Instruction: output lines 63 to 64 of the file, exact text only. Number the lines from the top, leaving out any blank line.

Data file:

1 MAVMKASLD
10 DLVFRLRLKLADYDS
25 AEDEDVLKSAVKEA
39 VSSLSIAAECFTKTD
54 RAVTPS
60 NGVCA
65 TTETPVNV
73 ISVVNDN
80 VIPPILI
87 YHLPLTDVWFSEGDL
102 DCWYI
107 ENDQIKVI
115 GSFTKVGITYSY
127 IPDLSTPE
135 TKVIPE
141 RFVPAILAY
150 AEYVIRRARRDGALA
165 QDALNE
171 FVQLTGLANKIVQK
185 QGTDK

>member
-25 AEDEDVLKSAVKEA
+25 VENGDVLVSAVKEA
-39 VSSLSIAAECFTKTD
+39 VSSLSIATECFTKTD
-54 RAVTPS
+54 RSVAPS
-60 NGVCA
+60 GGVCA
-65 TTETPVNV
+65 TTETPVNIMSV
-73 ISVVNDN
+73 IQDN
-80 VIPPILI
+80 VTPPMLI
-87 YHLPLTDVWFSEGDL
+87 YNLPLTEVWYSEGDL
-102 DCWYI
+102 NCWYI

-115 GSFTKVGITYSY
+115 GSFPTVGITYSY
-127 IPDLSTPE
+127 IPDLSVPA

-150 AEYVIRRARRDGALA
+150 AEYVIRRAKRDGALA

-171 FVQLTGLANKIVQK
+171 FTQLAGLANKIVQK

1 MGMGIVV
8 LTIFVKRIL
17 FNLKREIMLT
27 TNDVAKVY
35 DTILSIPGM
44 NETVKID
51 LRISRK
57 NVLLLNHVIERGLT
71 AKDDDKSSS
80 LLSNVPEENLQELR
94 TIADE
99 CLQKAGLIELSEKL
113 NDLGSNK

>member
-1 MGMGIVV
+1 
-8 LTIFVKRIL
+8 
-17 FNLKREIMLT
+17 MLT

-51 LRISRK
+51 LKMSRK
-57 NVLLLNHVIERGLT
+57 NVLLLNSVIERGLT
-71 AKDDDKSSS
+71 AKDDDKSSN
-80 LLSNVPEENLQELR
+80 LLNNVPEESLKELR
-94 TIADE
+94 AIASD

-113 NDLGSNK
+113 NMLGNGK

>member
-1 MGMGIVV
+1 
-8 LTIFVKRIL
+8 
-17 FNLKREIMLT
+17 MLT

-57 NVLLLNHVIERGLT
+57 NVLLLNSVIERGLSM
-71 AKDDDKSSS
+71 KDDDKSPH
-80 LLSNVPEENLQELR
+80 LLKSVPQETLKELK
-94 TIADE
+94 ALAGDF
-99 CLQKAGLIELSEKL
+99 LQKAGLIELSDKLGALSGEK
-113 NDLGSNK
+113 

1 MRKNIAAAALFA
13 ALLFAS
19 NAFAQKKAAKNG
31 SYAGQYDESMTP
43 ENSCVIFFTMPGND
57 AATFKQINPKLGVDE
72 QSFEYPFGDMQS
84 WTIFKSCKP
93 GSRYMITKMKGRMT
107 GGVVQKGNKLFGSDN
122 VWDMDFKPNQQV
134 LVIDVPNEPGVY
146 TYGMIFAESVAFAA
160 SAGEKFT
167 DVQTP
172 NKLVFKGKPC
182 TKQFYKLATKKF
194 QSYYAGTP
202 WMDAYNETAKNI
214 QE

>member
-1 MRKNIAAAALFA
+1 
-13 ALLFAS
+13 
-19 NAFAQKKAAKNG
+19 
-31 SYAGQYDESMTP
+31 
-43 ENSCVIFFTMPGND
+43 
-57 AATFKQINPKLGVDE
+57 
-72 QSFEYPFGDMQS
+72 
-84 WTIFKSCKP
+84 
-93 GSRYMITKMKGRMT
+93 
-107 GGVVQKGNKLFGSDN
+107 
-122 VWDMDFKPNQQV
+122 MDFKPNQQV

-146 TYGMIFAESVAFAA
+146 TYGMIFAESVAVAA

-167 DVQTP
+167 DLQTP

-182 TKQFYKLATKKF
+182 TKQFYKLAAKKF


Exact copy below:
+1 
-8 LTIFVKRIL